On May 9, 2014, the Executive Board of the International Monetary Fund (IMF) concluded the Article IV consultation1 with Hong Kong Special Administrative Region.
Hong Kong SAR’s growth recovered to 2.9 percent in 2013 as resilient domestic demand helped offset the continued drag from net exports. As the global recovery takes hold, external demand is forecast to improve and lift growth to around 3¾ percent in 2014, while domestic demand remains solid. Inflation is expected to remain at around 4 percent, given the slow pass-through of housing costs. The labor market has remained strong, with unemployment slightly above 3 percent. The current account is projected to improve gradually in line with the global recovery.
Credit growth has been rapid since 2010. Low interest rates have fueled both corporate and household borrowing. As a result, corporate and household debt is at a record high. Financial integration with the Mainland has continued. More recently, credit has been driven mainly by lending to Mainland affiliates. Nonbank Mainland China exposure has risen to about 170 percent of GDP or 19 percent of total bank assets. The banking system is highly capitalized (Tier 1 capital ratio is just over 13 percent) and Nonperforming Loans (NPLs) are low at 0.5 percent. With larger pool of offshore RMB in Hong Kong SAR and more varieties of RMB-denominated assets, offshore RMB in Hong Kong SAR has already become one of the most traded emerging market currencies.
After a prolonged rise, both residential and commercial property prices have leveled off, albeit at an elevated level. The authorities’ have proactively implemented measures to safeguard financial stability and stabilize the property market. Supply-side measures have also been proposed with more land supply and a new 10-year housing target. Despite the recent price stabilization, housing affordability remains a concern with the highest price-to-income ratio among regional peers.
Rising inequality and population aging are adding to fiscal spending pressures and has led to a number of one-off initiatives in recent years, including waiving rates (annual fee paid by most property owners and occupiers), paying rents for public housing tenants, one-off tax relief, subsidies for electricity, transfers to the poor and elderly, and higher capital spending. A Commission on Poverty was established in December 2012 and published the first official poverty line last September, which will be used to facilitate policy formulation and assess policy effectiveness. A statutory minimum wage was introduced in 2011 and increased by 7.1 percent in May 2013. In line with the improved economic outlook, the 2014/15 budget includes a reduction in one-off measures of about 1.9 percent of GDP.
Executive Directors welcomed Hong Kong SAR’s recovery from the 2012 slowdown and the favorable prospects for strong growth, low unemployment, and stable inflation. They noted, however, that Hong Kong SAR is susceptible to adverse effects from the Federal Reserve’s tapering and developments in the Mainland, and to risks from a potential price correction in domestic property markets. Directors, accordingly, recommended persevering with prudent policies, and welcomed the authorities’ determination to remain vigilant and take necessary steps to safeguard Hong Kong SAR’s macroeconomic and financial stability.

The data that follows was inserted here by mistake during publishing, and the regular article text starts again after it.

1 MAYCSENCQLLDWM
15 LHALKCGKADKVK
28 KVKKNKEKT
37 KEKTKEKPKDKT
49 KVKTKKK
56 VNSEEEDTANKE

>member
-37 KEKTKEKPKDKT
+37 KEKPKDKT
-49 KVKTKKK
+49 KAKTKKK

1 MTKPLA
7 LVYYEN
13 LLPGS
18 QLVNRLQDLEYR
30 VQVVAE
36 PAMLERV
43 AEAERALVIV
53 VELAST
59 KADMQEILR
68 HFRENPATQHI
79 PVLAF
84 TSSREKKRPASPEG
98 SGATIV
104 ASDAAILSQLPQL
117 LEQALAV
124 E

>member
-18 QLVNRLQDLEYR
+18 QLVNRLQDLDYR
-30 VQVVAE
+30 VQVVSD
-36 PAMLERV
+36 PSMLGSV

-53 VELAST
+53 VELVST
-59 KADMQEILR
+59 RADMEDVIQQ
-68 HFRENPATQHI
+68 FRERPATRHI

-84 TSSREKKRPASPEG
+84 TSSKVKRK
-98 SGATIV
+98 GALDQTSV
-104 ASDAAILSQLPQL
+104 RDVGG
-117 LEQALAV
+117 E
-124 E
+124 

Directors welcomed the authorities’ plan to increase housing supply to improve affordability. They noted that the counter-cyclical prudential policies implemented over recent years should provide buffers to the financial system in the event of a property price correction. These measures should be unwound with caution as circumstances permit.
Directors welcomed the findings under the Fund’s Financial Sector Assessment Program (FSAP) that Hong Kong SAR’s financial system is well regulated and supervised, and commended the high level of compliance with international standards. They noted, nonetheless, that there may be scope for improvements as regards financial sector resolution and the oversight of the insurance sector. Directors also welcomed the FSAP stress test results, which suggest that the financial sector has the capacity to withstand a diversity of large and global shocks. They advised, however, that the large and rapidly growing exposure to the Mainland requires the continuation of close monitoring and cooperation with Mainland supervisors.
Directors took note of staff’s assessment that Hong Kong SAR’s external position is consistent with medium-term fundamentals and desirable policies. They agreed that robust and proactive financial supervision and regulation, prudent fiscal management, flexible markets, and the Linked Exchange Rate System (LERS) have worked well to keep the external position broadly in balance. Directors generally agreed that the LERS remains the best arrangement for Hong Kong SAR.
Directors commended the authorities’ track record of fiscal discipline. They considered the unwinding of stimulus in this year’s budget to be appropriate and welcomed efforts to cast fiscal policy in a long-term framework, as proposed by the Working Group on Long-Term Fiscal Planning. They noted that fiscal policy will need to strike a balance between addressing population aging and inequality-related needs while fulfilling the authorities’ commitment to low taxes and fiscal prudence.